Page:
NPR News Investigations
3:26 am
Wed November 6, 2013

Secret Persuasion: How Big Campaign Donors Stay Anonymous

Originally published on Thu November 7, 2013 2:48 pm

Part two of our "Secret Persuasion" story reported with the Center for Responsive Politics. Read the first part here.

As tax-exempt organizations become a vehicle of choice for big political donors, one powerful appeal is the anonymity. Federal laws allow tax-exempt groups — unlike political committees — to withhold their donor lists from disclosure.

And some groups take the low profile a step further. An investigation by NPR and the Center for Responsive Politics found a tier of social welfare groups that operate behind the scenes, raising money and doling it out to other, more public groups, while reporting those grants to the IRS only annually.

One pioneer in this activity is the Wellspring Committee, founded in 2008. Based in the Washington, D.C., suburbs, it has raised $24 million, and distributed nearly $16.9 million to other social welfare groups. Using tax records, the NPR-CRP investigation identified three of its donors — other social welfare groups — and found they accounted for just over $251,000, or 1 percent of Wellspring's revenues.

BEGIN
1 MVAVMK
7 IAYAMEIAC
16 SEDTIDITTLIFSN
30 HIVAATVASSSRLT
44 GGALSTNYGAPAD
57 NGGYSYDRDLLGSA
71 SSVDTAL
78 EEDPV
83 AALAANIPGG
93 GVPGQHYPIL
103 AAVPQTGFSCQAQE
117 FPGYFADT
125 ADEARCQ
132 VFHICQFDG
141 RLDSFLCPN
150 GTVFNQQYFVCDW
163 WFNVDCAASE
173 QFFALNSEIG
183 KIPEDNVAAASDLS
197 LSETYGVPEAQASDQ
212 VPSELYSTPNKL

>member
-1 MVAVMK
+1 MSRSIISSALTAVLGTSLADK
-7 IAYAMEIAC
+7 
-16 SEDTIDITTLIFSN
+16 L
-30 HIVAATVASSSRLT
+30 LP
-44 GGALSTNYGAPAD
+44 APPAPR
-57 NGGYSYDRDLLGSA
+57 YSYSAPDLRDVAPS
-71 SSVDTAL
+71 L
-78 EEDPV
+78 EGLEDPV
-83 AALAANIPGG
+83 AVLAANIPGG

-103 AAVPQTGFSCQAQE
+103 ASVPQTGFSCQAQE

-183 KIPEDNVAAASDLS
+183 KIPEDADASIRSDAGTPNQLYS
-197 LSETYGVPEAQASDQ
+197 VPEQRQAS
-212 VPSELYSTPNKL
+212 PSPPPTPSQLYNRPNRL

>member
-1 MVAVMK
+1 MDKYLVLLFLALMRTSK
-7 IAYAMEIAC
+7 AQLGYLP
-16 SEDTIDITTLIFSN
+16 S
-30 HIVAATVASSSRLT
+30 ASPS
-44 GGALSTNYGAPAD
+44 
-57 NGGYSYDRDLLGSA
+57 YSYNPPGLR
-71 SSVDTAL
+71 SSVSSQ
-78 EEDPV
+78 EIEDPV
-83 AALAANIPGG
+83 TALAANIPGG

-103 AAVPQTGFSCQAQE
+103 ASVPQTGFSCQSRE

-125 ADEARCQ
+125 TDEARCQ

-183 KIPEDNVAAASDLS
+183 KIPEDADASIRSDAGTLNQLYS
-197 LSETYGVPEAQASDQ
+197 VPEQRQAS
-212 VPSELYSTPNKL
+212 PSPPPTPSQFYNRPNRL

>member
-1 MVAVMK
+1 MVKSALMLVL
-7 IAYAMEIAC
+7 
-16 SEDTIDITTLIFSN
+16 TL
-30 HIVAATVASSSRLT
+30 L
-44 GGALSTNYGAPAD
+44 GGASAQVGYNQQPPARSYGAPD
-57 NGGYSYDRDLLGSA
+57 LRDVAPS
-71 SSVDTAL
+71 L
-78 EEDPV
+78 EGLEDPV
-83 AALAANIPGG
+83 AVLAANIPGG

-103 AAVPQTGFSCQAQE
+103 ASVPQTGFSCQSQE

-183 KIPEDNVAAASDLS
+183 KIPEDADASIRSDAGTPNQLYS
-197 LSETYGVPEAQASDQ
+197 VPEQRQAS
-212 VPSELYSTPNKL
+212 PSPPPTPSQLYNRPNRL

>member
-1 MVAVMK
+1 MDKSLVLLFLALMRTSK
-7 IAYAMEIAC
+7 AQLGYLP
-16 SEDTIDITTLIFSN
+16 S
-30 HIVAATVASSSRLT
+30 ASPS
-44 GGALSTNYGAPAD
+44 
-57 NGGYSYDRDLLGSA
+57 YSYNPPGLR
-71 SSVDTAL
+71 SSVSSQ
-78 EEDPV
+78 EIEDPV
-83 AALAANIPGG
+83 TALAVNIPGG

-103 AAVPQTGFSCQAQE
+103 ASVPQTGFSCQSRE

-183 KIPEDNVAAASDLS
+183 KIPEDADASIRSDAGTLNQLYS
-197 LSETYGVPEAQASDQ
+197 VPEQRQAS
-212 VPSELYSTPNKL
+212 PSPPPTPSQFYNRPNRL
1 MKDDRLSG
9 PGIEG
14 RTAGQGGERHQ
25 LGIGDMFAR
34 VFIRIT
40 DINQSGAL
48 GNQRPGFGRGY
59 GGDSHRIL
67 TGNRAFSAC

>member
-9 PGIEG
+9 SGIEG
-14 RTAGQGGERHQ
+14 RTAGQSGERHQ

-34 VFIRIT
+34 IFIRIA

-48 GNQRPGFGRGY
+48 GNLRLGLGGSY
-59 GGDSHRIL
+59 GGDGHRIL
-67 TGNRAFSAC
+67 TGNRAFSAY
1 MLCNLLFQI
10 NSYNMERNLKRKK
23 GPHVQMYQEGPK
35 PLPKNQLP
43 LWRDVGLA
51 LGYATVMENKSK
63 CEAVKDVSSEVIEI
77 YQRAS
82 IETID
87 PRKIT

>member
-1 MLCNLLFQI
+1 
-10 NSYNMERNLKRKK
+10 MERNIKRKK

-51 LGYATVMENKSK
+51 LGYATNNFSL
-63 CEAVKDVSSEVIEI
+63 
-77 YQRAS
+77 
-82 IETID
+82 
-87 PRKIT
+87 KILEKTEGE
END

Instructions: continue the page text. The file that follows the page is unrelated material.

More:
Wellspring's president is Ann Corkery, an active figure within the social conservative movement. Over the years, she has been involved with the National Organization for Marriage, Catholic League and other groups working on social issues.

Wellspring, however, says it focuses on economic matters. It told the IRS in its application for tax-exempt status that it would "assist other like-minded organizations in promoting free market policies and principles." It also would help other organizations "in developing messaging strategies," apparently drawing on Corkery's experience as a lawyer specializing in reputation campaigns.

Corkery didn't respond to several interview requests. But Wellspring's lawyer did.

"This sudden angst about 501(c)(4)s is startling to me," says Cleta Mitchell, one of Washington's top campaign finance attorneys. Social welfare organizations are also known as 501(c)(4)s, their designation in the tax code.